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The Evolution Of The Snowboard

How’s this for a headfuck: According to recent studies, the average smartphone user touches their device 2,617 times every single day. If you’re particularly active (you’ve just posted a shit-hot ‘gram, say, and you’re watching the likes roll in) this can rise to over 5,000 clicks, taps and swipes. In total, we spend three to four hours each day glued to our smartphones. Such is the pace of technological change that a device which didn’t exist twenty years ago now monopolises more than a quarter of our waking life. By Tristan Kennedy.

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Cast your mind back further, to when snowboard manufacturing started, and the differences are even more stark. If you were to travel back to 1977 for example, the year when the late, great Jake Carpenter started putting out boards under his middle name, you may not have been able to read this article at all.

Sure, you might have been able to find something like it in print but there’s no way you’d peruse it on a computer, let alone a phone. Microsoft (founded in 1975) was only two years old, Apple (1976) had just begun flogging those early beige PCs, and Mark Zuckerberg was still four years from being born.

The world of boardsports was similarly unrecognisable. In 1977, the Dogtown boys were just kicking off their urethane-fuelled, pool skating revolution, and a small Australian surf brand was starting to attract attention in the U.S., not least thanks to a new logo which combined a cresting wave and a mountain. Two years later, a young elementary pupil would earn an A+ for a school report entitled “The Roots of Skateboarding.” His name was Tony Hawk.

Yet, for all these seismic changes in design and tech, if you were to take a look at next season’s crop of new snowboards you’d be forgiven for thinking that the last 40 years had changed very little.

The manufacturing processes are largely the same, for starters. As Mark Dangler of Capita snowboards puts it, “the baseline act of how you build a snowboard hasn’t changed drastically” down the years. All snowboards are still built, at least in part, by hand. The basic materials are essentially the same too. “It’s still just fibreglass, resin, and wood squished together,” says Alex Warburton, designer for Yes Snowboards, and the man behind the 420, one of the most innovative models of recent years.

The most striking similarity, however, is the way today’s boards look next to the models that Jake, Tom Sims and Mike Olsen of Mervin were putting out in the late 70s and early 80s. Pointed noses, surf-inspired outlines and cutaway tails – things that were last considered cutting edge around the same time as Phil Collins’ mullet – are back, and in a big way.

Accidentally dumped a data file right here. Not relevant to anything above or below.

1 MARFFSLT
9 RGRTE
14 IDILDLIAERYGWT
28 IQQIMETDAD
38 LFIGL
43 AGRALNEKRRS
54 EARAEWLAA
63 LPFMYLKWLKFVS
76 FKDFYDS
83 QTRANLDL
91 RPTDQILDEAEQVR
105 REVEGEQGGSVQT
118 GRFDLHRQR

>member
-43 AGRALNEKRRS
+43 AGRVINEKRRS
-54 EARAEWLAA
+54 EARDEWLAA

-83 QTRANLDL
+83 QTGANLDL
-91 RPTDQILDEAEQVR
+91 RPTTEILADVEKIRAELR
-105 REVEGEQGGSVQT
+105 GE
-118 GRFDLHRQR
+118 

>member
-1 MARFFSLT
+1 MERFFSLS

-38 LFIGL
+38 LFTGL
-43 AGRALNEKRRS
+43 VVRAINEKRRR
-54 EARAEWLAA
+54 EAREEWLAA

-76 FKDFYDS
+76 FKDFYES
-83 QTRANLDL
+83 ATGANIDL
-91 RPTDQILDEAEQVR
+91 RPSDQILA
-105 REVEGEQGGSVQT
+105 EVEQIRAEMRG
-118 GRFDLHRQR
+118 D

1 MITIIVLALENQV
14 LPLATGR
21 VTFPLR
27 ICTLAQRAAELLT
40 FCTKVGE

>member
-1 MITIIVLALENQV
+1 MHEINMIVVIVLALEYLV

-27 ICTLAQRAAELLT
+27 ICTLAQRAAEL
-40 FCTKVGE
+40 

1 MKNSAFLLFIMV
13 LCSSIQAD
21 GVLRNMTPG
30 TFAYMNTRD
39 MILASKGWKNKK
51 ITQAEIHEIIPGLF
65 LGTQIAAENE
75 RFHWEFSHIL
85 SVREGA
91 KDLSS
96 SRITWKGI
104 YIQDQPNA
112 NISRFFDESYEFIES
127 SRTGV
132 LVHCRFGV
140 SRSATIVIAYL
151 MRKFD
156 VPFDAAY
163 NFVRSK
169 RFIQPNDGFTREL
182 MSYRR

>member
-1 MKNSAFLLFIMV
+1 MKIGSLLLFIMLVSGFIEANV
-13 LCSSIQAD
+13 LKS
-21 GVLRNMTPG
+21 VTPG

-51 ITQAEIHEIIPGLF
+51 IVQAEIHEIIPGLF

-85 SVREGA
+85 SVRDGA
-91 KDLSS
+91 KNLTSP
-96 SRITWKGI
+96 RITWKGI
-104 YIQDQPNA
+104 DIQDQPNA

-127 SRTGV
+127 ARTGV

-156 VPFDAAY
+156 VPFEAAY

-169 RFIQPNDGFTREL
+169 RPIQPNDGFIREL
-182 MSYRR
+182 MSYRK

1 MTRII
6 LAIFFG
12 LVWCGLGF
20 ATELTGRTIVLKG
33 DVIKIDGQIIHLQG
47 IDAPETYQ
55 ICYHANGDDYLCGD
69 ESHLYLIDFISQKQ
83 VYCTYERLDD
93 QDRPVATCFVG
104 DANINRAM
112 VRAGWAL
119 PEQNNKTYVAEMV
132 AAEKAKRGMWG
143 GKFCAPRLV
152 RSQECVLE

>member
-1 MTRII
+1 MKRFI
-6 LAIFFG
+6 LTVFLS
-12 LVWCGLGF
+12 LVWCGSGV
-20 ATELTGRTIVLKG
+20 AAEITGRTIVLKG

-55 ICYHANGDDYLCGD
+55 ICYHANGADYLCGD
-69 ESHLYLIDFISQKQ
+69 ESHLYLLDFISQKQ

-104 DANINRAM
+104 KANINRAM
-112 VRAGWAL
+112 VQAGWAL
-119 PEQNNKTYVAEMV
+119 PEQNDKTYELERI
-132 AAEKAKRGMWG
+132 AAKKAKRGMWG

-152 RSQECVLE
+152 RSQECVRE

As Warburton says, “the most interesting stuff people are riding today is closer to the designs of the 80s, certainly than anything happening 10 years ago.” Even a lot of the graphics are throwbacks. It’s comparable to Apple issuing their latest iPhone in an attractive shade of beige, with that original rainbow-striped logo on the front.

The story of how we got here, and why designers are going back to the future for inspiration, is a fascinating one, involving all three of snowboarding’s main geographical centres – North America, Europe and Japan. As each region has taken its turn at the cutting edge, it’s brought a unique cultural contribution to the design process.

Surfin’ USA
Thierry Kunz has had a ringside seat for many of these developments. Now Chief Marketing Officer at Nidecker, and the man behind their Snow.Surf collection, he’s worked in the industry for decades, including stints for DC and Quiksilver. He started snowboarding in 1982, when the first generation of boards began appearing on his home slopes in Switzerland.

“At the time, Sims was definitely more advanced than Burton,” he says, remembering an ‘82 Burton performer, and then two years later, a Sims Blade. It was “one of the first with edges,” and the board finally convinced him this new sport could replace skiing. It was still pretty basic however: “There was no highback on the bindings,” and “the fibreglass was not what it is today.”

In that early era, as brands battled to push R&D boundaries, many of their ‘new’ design ideas were straight from surfing. Thierry even remembers a Burton Cruiser he owned in the 80s, where “you had a metal piece with an angle that was like a fin on the bottom.” The feature was mercifully short-lived, but it indicates just how much those early pioneers looked up to their surfing forefathers. This was an era, after all, where Dimitrije Milovich, Founder of Winterstick, referred to his products as “Snow surfboards”, and the first ever US Open, held in the same year Thierry started riding, was known as the “National Snow Surfing Championships.”